Say goodnight, Neil and Pegi!
TEXT BY JUD COST
Now, here’s a real booking coup! R&B/blues legend Jimmy Reed played Neil Young’s 27th Bridge School Benefit over the Oct. 26-27 weekend, held as always at Mountain View’s Shoreline Amphitheatre. Not really, of course, since Reed died in 1976. But somebody had the good sense to play Reed’s greatest hits in most of the dead time between sets. So “Big Boss Man, “Bright Lights Big City,” and “Baby What You Want Me To Do,” along with all the others, filled every crack of Mountain View’s Shoreline Amphitheatre during the two-day extravaganza to raise money for the Bridge School, the pet project of Neil and Pegi Young.
The lineup for Saturday evening was one of the most solid within memory, featuring Crosby, Stills, Nash & Young, Queens Of The Stone Age, Arcade Fire, My Morning Jacket, Elvis Costello, Diana Krall, Jack Johnson, fun, Heart and Jenny Lewis. If there’s anything to criticize about the Bridge concerts, it’s that the performance roster is just a little too long. It’s like that old conundrum, would you rather have two steak dinners or three? Then again, the unwieldy lineup keeps the sets nice and short with a sharp focus, never a bad thing.
As he always does, Neil Young kicks things off at 5:00 pm on Saturday afternoon with a three-song appetizer that includes his own gem “Heart Of Gold” and a hackle-raising performance of some other fella’s tune, “Blowin’ In The Wind.” It was especially welcome if, like me, you’d just been playing The Other Side Of The Mirror, the DVD of Bob Dylan singing “Wind” with Joan Baez at the 1963 Newport Folk Festival to an enraptured fan base, then being booed mercilessly at Newport ’65 when he played “Like A Rolling Stone” backed by an electric band. What the hell were the Dylan devotees thinking!
Jenny Lewis, formerly of L.A. backwoods rockers Rilo Kiley, sounds more powerful every time I see her. The ginger-tressed singer belts out great stuff from behind the piano, backed by the Watson Twins, as she was on her ’08 solo debut Rabbit Fur Coat. It was a rousing opening act that set the bar nice and high.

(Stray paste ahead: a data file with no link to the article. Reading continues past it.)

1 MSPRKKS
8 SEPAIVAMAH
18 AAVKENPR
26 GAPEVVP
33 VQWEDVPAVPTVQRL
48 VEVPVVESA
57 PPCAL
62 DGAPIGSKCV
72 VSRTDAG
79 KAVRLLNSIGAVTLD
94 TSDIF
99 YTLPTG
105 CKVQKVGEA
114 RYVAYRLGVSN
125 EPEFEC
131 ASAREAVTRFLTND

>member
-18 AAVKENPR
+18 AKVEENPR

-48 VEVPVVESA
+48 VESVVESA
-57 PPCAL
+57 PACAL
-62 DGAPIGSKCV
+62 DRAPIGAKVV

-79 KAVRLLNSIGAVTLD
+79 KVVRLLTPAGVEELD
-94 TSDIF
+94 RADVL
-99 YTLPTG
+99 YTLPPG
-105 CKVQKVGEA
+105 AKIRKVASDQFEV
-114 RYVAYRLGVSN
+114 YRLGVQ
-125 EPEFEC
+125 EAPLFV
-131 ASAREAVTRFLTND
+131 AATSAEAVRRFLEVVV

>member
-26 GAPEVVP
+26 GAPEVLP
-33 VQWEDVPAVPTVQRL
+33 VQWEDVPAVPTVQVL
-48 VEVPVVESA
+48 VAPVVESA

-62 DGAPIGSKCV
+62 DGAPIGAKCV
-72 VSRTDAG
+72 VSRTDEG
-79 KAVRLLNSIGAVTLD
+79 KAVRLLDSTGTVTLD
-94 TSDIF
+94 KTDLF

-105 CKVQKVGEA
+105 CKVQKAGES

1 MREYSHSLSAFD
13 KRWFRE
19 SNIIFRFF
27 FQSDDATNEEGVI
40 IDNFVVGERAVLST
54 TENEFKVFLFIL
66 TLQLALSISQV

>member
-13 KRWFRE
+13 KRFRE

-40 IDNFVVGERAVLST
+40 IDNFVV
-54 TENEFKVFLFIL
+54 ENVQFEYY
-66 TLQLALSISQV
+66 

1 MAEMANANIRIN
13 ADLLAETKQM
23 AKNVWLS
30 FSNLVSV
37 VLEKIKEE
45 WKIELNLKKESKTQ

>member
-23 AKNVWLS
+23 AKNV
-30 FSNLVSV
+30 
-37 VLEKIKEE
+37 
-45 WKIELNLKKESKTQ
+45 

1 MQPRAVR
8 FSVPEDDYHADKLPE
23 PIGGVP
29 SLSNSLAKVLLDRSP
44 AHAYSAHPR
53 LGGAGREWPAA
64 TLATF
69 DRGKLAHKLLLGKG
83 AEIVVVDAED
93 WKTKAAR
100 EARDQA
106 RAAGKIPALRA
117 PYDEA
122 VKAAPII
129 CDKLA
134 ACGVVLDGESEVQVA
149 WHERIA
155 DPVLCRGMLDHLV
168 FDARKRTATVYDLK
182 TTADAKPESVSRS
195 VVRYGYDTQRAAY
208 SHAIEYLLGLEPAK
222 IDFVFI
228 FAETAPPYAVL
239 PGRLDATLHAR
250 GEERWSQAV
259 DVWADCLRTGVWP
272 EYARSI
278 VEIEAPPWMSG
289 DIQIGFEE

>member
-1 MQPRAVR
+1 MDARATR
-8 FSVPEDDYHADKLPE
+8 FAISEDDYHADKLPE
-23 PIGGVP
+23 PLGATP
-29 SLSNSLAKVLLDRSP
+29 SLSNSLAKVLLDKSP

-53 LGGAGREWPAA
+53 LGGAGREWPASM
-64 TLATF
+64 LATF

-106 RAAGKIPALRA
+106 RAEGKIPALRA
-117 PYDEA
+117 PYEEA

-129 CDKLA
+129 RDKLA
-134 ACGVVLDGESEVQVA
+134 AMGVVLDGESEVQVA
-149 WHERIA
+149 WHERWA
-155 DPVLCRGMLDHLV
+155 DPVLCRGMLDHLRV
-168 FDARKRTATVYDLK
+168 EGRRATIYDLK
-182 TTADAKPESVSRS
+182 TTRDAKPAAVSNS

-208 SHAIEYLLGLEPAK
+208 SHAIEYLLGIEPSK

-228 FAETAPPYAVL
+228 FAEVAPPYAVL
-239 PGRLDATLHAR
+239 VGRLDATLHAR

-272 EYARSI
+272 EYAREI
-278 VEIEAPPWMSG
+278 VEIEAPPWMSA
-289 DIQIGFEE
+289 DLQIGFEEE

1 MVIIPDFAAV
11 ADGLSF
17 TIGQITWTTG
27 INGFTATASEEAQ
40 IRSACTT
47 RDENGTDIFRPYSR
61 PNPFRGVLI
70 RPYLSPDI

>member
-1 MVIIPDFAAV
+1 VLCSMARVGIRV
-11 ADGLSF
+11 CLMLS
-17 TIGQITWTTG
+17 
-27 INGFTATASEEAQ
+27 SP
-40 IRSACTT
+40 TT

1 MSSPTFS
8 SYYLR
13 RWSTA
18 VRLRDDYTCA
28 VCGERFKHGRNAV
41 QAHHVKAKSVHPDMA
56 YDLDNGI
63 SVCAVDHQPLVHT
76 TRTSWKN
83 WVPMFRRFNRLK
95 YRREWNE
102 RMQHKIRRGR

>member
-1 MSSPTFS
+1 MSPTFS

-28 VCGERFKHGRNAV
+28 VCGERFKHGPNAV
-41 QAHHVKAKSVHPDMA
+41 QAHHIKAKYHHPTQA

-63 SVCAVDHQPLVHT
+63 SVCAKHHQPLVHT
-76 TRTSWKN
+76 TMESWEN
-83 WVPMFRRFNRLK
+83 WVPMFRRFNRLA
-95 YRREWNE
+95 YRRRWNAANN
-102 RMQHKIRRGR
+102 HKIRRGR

Seattle‘s Heart featuring the Wilson sisters follows with an upbeat set of ’70s rockers delivered by vocalist Ann Wilson with all the lungpower of Grace Slick with sister Nancy on guitar. For some reason, they play Led Zep’s “The Rain Song,” but don’t include their big one, “Barracuda.” It means I have no platform for hauling out the old TV commercial from my bag of tricks. But here it is anyway: The hipster confesses he’s unable to say the name Barracuda, and the car salesman trying to sell him one says, “Follow me: ” BA,” “BA,” repeats the customer. Then it’s “RA,” “RA,” and “CU” “CU,” then “DA,” and “DA.” The salesman urges, “Now put them all together,” and the cool cat goes, “BA-BA, RA-RA, CU-CU, DA-DA!”
Spelled in lower case, fun is next, the fab indie-rock trio that probably has your four closest friends split right down the middle, either for or against. You’d have to have been stationed on a NASA satellite with Sandy Bullock to not have heard their smash “We Are Young” recently on late-night TV. Their set has the crowd raving and drooling, cheering on this oddball but very effective blend of African chants and sea shanties as sung by Tom Lehrer. Nate Reuss, Andrew Dost and Jack Antonoff, always one step ahead of the crowd, prove it this afternoon by ending their set with a knockout version of the Stones’ “You Can’t Always Get What You Want.”